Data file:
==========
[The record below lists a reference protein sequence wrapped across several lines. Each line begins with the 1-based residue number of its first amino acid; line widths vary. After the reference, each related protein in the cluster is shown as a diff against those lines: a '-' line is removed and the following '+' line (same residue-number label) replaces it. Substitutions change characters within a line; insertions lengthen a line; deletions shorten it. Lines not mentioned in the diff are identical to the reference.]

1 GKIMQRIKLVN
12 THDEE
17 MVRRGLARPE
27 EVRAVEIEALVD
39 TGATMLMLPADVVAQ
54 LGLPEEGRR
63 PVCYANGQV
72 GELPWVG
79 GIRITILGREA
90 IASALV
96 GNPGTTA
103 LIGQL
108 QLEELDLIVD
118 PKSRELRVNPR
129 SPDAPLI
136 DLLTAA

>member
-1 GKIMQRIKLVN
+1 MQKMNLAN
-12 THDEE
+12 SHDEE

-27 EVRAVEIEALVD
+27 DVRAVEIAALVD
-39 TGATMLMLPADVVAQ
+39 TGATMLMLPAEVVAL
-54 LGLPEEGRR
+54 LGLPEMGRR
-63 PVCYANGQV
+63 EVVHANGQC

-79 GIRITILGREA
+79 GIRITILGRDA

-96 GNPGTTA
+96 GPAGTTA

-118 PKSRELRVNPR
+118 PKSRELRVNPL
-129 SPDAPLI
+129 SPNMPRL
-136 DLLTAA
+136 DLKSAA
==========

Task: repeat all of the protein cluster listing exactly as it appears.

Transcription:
[The record below lists a reference protein sequence wrapped across several lines. Each line begins with the 1-based residue number of its first amino acid; line widths vary. After the reference, each related protein in the cluster is shown as a diff against those lines: a '-' line is removed and the following '+' line (same residue-number label) replaces it. Substitutions change characters within a line; insertions lengthen a line; deletions shorten it. Lines not mentioned in the diff are identical to the reference.]

1 GKIMQRIKLVN
12 THDEE
17 MVRRGLARPE
27 EVRAVEIEALVD
39 TGATMLMLPADVVAQ
54 LGLPEEGRR
63 PVCYANGQV
72 GELPWVG
79 GIRITILGREA
90 IASALV
96 GNPGTTA
103 LIGQL
108 QLEELDLIVD
118 PKSRELRVNPR
129 SPDAPLI
136 DLLTAA

>member
-1 GKIMQRIKLVN
+1 MQKMNLAN
-12 THDEE
+12 SHDEE

-27 EVRAVEIEALVD
+27 DVRAVEIAALVD
-39 TGATMLMLPADVVAQ
+39 TGATMLMLPAEVVAL
-54 LGLPEEGRR
+54 LGLPEMGRR
-63 PVCYANGQV
+63 EVVHANGQC

-79 GIRITILGREA
+79 GIRITILGRDA

-96 GNPGTTA
+96 GPAGTTA

-118 PKSRELRVNPR
+118 PKSRELRVNPL
-129 SPDAPLI
+129 SPNMPRL
-136 DLLTAA
+136 DLKSAA